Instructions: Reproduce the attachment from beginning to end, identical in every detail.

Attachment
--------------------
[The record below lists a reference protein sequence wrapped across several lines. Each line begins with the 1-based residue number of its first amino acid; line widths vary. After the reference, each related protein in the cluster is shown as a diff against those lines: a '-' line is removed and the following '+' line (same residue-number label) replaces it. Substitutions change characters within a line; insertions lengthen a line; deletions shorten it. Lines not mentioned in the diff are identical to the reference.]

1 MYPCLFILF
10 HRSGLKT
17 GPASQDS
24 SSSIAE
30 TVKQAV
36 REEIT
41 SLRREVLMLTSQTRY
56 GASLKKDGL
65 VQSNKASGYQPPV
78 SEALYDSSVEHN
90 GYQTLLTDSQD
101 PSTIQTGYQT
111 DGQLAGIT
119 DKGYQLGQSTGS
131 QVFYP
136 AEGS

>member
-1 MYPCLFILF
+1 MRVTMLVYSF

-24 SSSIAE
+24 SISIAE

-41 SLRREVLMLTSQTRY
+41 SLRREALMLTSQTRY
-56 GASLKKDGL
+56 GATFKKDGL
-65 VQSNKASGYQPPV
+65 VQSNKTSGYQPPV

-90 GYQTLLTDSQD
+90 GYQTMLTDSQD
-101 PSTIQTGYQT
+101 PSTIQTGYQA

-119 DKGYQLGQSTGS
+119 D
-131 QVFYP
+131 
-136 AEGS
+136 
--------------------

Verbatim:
[The record below lists a reference protein sequence wrapped across several lines. Each line begins with the 1-based residue number of its first amino acid; line widths vary. After the reference, each related protein in the cluster is shown as a diff against those lines: a '-' line is removed and the following '+' line (same residue-number label) replaces it. Substitutions change characters within a line; insertions lengthen a line; deletions shorten it. Lines not mentioned in the diff are identical to the reference.]

1 MYPCLFILF
10 HRSGLKT
17 GPASQDS
24 SSSIAE
30 TVKQAV
36 REEIT
41 SLRREVLMLTSQTRY
56 GASLKKDGL
65 VQSNKASGYQPPV
78 SEALYDSSVEHN
90 GYQTLLTDSQD
101 PSTIQTGYQT
111 DGQLAGIT
119 DKGYQLGQSTGS
131 QVFYP
136 AEGS

>member
-1 MYPCLFILF
+1 MRVTMLVYSF

-24 SSSIAE
+24 SISIAE

-41 SLRREVLMLTSQTRY
+41 SLRREALMLTSQTRY
-56 GASLKKDGL
+56 GATFKKDGL
-65 VQSNKASGYQPPV
+65 VQSNKTSGYQPPV

-90 GYQTLLTDSQD
+90 GYQTMLTDSQD
-101 PSTIQTGYQT
+101 PSTIQTGYQA

-119 DKGYQLGQSTGS
+119 D
-131 QVFYP
+131 
-136 AEGS
+136 